Songs From The Blue Ridge – Mickey Galyean & Cullen’s Bridge

It must be a challenge at times to be a traditionalist these days, what with so many young bands determined to bend the boundaries and dabble in different genres these days. So credit Mickey Galyean and Cullen’s Bridge for playing their role as an unapologetic bluegrass band maintaining a firm connection to their musical origins without finding any need for a change in tack.

The band — guitarist and lead singer Mickey Galyean, banjo and tenor singer Rick Pardue, bassist and baritone vocalist Brad Hiatt, and fiddler Billy Hawks — even boast about their commitment to the cause, as conveyed in the no-nonsense plea, No Candy in My Bluegrass. It’s one of several songs on the simply stated Songs From The Blue Ridge on Rebel Records, that attests to the band’s absolute assurance and authenticity.

Mostly though, their allegiance comes naturally. The band itself was named for Galyean’s father, Cullen, a lifelong bluegrass guitarist, who introduced his son to those sounds early on. Galyean has said that the band’s mission has always been to pay tribute to his dad’s devotion to the music he grew up listening to. Not surprisingly then, there’s a certain spiritual element which occasionally comes across in ways that are both pointed and poignant. Indeed, You Can Go To Heaven makes that message clear.

“God made it simple so everyone can see, heaven is waiting for the ones who believe,” the song declares.

Not surprisingly then, the old time elements are intact throughout, from the driving instrumental forays imbedded in songs such as Dixieland For Me, Now I’m Losing You, Outback, and Too Say Goodbye to the harmonies that illuminate These Old Prison Bars and She’s Gone. Likewise, Galyean’s stirring vocal on the traditional lament, The Drunkard’s Dream, makes it one of the album’s undisputed highlights.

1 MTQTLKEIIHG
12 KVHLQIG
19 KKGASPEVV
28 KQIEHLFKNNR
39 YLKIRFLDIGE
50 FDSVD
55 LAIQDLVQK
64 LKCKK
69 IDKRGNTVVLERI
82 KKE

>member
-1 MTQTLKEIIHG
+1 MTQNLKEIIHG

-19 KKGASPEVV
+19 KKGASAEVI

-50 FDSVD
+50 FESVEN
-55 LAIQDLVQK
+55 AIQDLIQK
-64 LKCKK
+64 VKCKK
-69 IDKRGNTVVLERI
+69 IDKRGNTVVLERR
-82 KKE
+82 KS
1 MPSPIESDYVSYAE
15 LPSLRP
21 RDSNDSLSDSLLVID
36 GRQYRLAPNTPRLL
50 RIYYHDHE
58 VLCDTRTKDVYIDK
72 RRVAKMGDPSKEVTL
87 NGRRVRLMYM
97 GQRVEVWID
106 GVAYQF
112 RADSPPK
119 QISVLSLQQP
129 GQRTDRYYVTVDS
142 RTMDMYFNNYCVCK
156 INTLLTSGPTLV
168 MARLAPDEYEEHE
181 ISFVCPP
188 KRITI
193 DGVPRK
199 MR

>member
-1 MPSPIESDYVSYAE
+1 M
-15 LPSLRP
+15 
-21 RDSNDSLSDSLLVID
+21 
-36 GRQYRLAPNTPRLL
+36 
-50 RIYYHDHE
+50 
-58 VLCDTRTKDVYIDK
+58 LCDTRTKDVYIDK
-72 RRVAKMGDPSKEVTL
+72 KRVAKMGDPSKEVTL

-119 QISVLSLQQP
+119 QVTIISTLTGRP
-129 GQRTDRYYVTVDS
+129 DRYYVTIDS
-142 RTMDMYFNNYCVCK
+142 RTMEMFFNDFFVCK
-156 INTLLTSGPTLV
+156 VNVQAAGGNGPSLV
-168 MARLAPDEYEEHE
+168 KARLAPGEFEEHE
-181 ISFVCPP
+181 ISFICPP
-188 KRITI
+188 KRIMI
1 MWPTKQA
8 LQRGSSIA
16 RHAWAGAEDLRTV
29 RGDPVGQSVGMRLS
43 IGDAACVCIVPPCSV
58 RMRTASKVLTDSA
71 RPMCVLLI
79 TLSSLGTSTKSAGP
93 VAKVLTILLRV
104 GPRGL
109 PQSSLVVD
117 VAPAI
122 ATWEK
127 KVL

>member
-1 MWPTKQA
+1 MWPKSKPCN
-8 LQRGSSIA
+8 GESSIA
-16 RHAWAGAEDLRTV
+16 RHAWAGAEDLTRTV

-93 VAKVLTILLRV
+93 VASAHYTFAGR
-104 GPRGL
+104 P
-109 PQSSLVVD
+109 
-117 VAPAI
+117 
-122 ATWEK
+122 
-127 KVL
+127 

The truth is, every one of these tracks boasts age-old references and clearly shine as a result. The band’s ode to their native environs, The Blue Ridge Mountains, aptly sums up their sentiments about their music, and the memories that continue to inspire them. It, like the other offerings that surround it, underscores the allegiance this band maintains to a style that’s firmly entrenched in tradition, and shows its reverence through its adroit execution.

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About the Author

Lee Zimmerman

Lee Zimmerman has been a writer and reviewer for the better part of the past 20 years. He writes for the following publications — No Depression, Goldmine, Country Standard TIme, Paste, Relix, Lincoln Center Spotlight, Fader, and Glide. A lifelong music obsessive and avid collector, he firmly believes that music provides the soundtrack for our lives and his reverence for the artists, performers and creative mind that go into creating their craft spurs his inspiration and motivation for every word hie writes.